Gov. Gretchen Whitmer addressed the State of Michigan after a plan to kidnap her and other Michigan government officials was thwarted by state and federal law enforcement agencies. She started by saying thank you to law enforcement and FBI agents who participated in stopping this [...]
By Hannah Schwab
Torrid love affairs, heartfelt father-son moments, slightly erotic scenes – Christopher T. Leland’s new book, “Love/Imperfect,” has it all.
The recently released work is the first collection of short stories from Leland, a veteran writer and doctorate professor of creative writing at Wayne State University. For Leland, this collection is 40 years in the making, with stories that date back to his college days in Los Angeles and new ones from the past few years.
The local author has produced novels and non-fiction about the writing process, but when the university encouraged him to release this collection he figured, as he approaches 60, “maybe I better get them out now while I still can.”
The book is part of the “Made in Michigan Writers Series,” which began in 2006 and currently contains 18 titles of fiction, poetry and essays, all written by authors who live in Michigan or have some strong connection to the state. Leland’s stories in “Love/Imperfect” bounce around in content and setting, but all come back to love. How the “Coe Boys Got Their Names” showcases love in the time of war, “Reprise” reunites former lovers, and “Fellatio” features a gay couple and their open conversations about sex.
“Whether you are gay or straight, man or woman, we can all relate to imperfect love,” Leland says. “Many times, imperfect love is a series of regrets or near misses, and I think these stories show that.”
Leland credits his desire to tell stories from his family. His maternal grandmother and mother’s cousin were both storytellers and eccentric characters in the family. Both women had exciting lives and many stories to share. In fact, “Wonderful Town” was a true story passed down from Leland’s mother.
“We have a generational tradition of unconventional characters in my family, and I also fit that mold,” Leland says.
Leland pulls inspiration from a variety of places. Stories like “In Conclusion” and “Memento Mori” are somewhat autobiographical. “A Mother’s Love” was indirectly based on an acquaintance and “Swim” was an actual event that happened in St. Clair Shores, Mich., in the 1950s.
Leland’s main inspiration comes from his life experiences. Although he is originally from Tulsa, Okla., Leland spent his childhood in North Carolina, Boston, California, Madrid and Buenos Aires. Living in different areas and experiencing different cultures helps him create his characters.
“Over the years I have met many amazing people who share their stories and their histories with me,” Leland says. “In ‘The Woman Who Loved Claude Rains,’ I based those characters on people I knew and people I indirectly knew of. Other people’s stories helped me become a part of different worlds that I was never a part of and will never be a part of again.”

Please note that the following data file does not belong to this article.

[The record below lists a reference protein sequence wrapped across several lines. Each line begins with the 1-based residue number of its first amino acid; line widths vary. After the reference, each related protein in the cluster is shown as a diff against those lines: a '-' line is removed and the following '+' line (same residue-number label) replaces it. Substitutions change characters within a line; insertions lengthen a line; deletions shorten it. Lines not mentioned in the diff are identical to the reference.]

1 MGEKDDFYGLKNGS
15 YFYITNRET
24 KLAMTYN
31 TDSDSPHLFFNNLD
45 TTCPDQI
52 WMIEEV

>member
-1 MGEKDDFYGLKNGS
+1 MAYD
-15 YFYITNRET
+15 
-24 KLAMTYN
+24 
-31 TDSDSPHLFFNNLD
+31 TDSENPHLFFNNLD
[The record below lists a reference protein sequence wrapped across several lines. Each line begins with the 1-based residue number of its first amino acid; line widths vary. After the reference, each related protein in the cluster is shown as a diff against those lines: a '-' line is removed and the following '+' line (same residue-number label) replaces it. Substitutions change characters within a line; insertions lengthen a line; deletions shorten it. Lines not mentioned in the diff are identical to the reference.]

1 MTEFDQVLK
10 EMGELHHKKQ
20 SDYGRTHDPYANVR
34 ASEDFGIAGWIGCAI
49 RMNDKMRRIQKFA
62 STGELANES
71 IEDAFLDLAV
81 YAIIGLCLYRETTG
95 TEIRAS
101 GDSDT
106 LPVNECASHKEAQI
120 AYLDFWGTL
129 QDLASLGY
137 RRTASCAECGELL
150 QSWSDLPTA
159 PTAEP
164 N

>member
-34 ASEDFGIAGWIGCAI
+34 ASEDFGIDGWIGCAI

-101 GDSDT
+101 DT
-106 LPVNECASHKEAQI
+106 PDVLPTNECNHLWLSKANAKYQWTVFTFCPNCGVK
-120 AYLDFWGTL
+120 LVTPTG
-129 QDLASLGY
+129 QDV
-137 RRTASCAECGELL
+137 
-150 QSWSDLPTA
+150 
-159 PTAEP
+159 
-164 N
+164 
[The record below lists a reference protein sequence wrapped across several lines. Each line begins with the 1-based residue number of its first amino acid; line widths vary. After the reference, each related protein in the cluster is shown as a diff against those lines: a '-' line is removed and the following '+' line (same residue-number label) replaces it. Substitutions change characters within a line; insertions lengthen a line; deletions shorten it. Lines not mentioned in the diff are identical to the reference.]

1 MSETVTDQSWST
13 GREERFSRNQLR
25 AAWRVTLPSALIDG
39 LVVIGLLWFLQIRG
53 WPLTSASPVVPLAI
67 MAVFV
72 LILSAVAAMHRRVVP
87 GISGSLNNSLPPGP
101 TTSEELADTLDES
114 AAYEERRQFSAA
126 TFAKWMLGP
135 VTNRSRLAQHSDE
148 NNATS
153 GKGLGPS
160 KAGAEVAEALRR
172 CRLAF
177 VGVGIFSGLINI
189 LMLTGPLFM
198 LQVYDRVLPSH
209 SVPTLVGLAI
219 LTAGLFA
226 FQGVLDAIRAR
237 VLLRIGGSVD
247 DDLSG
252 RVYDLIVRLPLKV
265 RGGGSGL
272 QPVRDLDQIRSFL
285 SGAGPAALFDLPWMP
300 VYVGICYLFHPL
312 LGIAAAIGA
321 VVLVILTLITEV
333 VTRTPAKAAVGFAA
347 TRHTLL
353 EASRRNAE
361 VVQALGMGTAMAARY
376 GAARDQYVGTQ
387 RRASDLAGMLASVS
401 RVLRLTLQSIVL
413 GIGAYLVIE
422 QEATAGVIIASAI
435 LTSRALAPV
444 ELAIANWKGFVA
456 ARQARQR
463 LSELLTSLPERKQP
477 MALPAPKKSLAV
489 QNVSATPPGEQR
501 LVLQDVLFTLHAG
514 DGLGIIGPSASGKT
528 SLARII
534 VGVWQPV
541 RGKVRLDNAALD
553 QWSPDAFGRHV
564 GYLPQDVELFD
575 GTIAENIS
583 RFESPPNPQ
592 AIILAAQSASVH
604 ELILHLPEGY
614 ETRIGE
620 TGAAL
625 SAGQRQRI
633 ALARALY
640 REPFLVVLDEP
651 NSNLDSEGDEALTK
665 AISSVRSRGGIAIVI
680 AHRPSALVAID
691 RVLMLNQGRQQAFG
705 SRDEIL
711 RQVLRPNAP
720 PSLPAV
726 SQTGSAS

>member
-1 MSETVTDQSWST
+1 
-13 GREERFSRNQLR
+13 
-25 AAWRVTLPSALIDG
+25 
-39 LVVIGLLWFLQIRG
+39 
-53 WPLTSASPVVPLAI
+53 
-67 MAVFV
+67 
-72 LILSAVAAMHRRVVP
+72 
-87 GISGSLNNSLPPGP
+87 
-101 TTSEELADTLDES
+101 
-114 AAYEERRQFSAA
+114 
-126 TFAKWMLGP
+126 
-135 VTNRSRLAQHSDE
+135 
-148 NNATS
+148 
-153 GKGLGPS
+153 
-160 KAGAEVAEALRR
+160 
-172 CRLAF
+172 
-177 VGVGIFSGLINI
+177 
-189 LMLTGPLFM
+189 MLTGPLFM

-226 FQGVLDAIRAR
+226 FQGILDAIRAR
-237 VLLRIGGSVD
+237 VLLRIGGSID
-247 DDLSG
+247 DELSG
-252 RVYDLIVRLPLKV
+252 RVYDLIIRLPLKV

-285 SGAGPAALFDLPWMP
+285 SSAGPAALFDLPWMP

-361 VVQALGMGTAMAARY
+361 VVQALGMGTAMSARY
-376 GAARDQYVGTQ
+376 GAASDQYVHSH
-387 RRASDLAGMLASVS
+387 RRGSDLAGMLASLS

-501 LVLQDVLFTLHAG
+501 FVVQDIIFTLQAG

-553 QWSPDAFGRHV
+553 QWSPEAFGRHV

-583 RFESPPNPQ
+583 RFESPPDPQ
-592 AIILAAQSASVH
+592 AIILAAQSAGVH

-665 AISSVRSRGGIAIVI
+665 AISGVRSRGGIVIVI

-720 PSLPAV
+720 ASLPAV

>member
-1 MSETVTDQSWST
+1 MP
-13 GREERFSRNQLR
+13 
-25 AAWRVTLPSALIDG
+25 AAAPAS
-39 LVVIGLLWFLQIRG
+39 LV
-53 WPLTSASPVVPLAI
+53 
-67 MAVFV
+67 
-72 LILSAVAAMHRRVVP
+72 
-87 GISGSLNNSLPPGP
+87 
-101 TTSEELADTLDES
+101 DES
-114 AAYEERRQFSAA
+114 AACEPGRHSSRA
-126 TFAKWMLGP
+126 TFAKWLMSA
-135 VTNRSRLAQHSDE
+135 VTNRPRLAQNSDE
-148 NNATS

Leland said his unconventional process of writing comes from within himself. The stories “just show up and they say to me, ‘This is how you are going to write me.’
“The story knows itself better than I do, so I just go with it,” Leland says. “The characters tell me where they want to go and I let them. I tell my students, ‘The story pulls the writer in a specific direction and they should follow that pull. A story wants to be told and we shouldn’t fight it.'”
Leland’s growing interest in poetry during the past 10 years helped him become a concise writer and create short stories. “‘Traveler’ could have easily been a 250-page novel, Leland says, but it has a different affect on the reader in short story form.
An ongoing detail in Leland’s stories is the hardships that men deal with when they are in love. Leland believes, in general, that men love more imperfectly. He said men don’t realize how profoundly they love until it is gone, and because they don’t know how to show it, they react with fear or aggression. In “Momento Mori,” the friends never admit to themselves or each other that they have feelings that go beyond a platonic relationship.
While many of his characters are gay, Leland does not think of himself as a gay writer. “I prefer to think of myself as a writer who happens to be gay,” Leland says. “I create a wide range of characters and sometimes they happen to be gay and sometimes they happen to be straight. It’s never a conscious thought when I write them.”
Leland said the world calls for standards and expectations, even in the creative world of writing. The default race is white. The default character gender is male. The default orientation is straight. He said some publications pass on a story because of its gay element, saying, “That might be interesting, but who wants to read about gay people?” Leland’s response: “That might be interesting, but who wants to read about straight people?”
“Homosexuals read about heterosexual couples the same way that heterosexuals read about heterosexual couples,” Leland says. “I hope to see heterosexuals read stories about homosexuals with the same amount of involvement in the characters that homosexuals have when they read about heterosexual relationships.”